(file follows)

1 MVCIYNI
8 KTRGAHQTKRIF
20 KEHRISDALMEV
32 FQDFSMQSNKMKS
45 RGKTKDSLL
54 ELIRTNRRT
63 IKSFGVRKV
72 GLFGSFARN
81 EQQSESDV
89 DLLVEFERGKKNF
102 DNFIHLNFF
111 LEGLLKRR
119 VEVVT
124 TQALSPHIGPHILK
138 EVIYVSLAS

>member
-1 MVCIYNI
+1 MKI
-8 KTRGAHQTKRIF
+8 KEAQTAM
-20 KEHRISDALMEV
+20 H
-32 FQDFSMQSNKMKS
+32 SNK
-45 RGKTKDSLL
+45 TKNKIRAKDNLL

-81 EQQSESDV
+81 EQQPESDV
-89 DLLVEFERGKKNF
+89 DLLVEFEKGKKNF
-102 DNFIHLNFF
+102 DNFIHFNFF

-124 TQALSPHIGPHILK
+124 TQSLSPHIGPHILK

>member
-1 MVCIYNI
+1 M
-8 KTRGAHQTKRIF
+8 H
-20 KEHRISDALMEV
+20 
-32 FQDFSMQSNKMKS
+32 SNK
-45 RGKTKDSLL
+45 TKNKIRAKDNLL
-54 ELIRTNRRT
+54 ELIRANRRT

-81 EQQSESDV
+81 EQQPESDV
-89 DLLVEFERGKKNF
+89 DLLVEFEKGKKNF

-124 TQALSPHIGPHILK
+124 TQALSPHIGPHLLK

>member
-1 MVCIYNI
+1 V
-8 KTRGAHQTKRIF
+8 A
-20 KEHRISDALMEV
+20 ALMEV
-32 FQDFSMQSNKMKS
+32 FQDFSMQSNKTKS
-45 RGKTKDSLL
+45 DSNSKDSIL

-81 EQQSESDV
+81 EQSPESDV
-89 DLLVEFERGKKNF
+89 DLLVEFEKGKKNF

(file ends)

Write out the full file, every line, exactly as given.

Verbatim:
1 MVCIYNI
8 KTRGAHQTKRIF
20 KEHRISDALMEV
32 FQDFSMQSNKMKS
45 RGKTKDSLL
54 ELIRTNRRT
63 IKSFGVRKV
72 GLFGSFARN
81 EQQSESDV
89 DLLVEFERGKKNF
102 DNFIHLNFF
111 LEGLLKRR
119 VEVVT
124 TQALSPHIGPHILK
138 EVIYVSLAS

>member
-1 MVCIYNI
+1 MKI
-8 KTRGAHQTKRIF
+8 KEAQTAM
-20 KEHRISDALMEV
+20 H
-32 FQDFSMQSNKMKS
+32 SNK
-45 RGKTKDSLL
+45 TKNKIRAKDNLL

-81 EQQSESDV
+81 EQQPESDV
-89 DLLVEFERGKKNF
+89 DLLVEFEKGKKNF
-102 DNFIHLNFF
+102 DNFIHFNFF

-124 TQALSPHIGPHILK
+124 TQSLSPHIGPHILK

>member
-1 MVCIYNI
+1 M
-8 KTRGAHQTKRIF
+8 H
-20 KEHRISDALMEV
+20 
-32 FQDFSMQSNKMKS
+32 SNK
-45 RGKTKDSLL
+45 TKNKIRAKDNLL
-54 ELIRTNRRT
+54 ELIRANRRT

-81 EQQSESDV
+81 EQQPESDV
-89 DLLVEFERGKKNF
+89 DLLVEFEKGKKNF

-124 TQALSPHIGPHILK
+124 TQALSPHIGPHLLK

>member
-1 MVCIYNI
+1 V
-8 KTRGAHQTKRIF
+8 A
-20 KEHRISDALMEV
+20 ALMEV
-32 FQDFSMQSNKMKS
+32 FQDFSMQSNKTKS
-45 RGKTKDSLL
+45 DSNSKDSIL

-81 EQQSESDV
+81 EQSPESDV
-89 DLLVEFERGKKNF
+89 DLLVEFEKGKKNF